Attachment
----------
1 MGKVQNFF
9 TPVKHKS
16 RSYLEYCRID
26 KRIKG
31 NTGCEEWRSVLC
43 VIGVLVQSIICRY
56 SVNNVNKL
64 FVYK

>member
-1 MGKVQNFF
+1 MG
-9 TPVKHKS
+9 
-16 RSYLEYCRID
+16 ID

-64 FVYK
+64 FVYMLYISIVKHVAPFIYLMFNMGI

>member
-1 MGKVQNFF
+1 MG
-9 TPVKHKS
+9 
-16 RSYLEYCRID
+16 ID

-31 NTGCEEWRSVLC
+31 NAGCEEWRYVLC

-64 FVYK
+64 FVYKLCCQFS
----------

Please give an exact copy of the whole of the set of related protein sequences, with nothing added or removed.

1 MGKVQNFF
9 TPVKHKS
16 RSYLEYCRID
26 KRIKG
31 NTGCEEWRSVLC
43 VIGVLVQSIICRY
56 SVNNVNKL
64 FVYK

>member
-1 MGKVQNFF
+1 MG
-9 TPVKHKS
+9 
-16 RSYLEYCRID
+16 ID

-64 FVYK
+64 FVYMLYISIVKHVAPFIYLMFNMGI

>member
-1 MGKVQNFF
+1 MG
-9 TPVKHKS
+9 
-16 RSYLEYCRID
+16 ID

-31 NTGCEEWRSVLC
+31 NAGCEEWRYVLC

-64 FVYK
+64 FVYKLCCQFS